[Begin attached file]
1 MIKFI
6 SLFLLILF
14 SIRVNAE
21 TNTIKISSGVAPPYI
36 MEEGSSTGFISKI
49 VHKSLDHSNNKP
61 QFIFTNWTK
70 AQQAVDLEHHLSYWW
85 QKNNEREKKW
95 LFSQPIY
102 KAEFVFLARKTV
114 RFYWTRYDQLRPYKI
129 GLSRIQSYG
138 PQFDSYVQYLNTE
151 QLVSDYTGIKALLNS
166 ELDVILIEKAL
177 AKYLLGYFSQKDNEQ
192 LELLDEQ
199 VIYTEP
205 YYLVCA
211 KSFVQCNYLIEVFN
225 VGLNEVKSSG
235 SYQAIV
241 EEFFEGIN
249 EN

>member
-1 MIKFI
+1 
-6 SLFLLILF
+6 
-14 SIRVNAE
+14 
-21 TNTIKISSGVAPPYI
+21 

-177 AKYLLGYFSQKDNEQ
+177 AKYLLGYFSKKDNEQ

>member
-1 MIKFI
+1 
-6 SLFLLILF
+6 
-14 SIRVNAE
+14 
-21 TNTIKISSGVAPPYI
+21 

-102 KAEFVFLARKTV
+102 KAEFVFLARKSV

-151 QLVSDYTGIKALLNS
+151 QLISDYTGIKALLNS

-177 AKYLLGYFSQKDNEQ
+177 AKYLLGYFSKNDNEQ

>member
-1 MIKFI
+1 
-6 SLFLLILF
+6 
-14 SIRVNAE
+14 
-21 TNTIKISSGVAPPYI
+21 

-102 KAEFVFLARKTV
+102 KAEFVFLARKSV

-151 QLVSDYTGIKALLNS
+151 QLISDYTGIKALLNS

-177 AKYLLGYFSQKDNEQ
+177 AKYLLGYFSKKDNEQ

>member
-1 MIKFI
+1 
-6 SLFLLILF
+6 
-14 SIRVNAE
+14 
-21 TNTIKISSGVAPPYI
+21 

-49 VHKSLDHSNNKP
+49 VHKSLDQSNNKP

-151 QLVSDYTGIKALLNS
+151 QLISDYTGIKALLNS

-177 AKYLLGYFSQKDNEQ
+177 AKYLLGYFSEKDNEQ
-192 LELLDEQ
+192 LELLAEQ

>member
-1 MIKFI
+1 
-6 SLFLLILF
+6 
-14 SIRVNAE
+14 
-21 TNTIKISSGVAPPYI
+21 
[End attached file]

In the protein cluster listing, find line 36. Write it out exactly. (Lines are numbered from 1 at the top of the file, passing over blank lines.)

+177 AKYLLGYFSKKDNEQ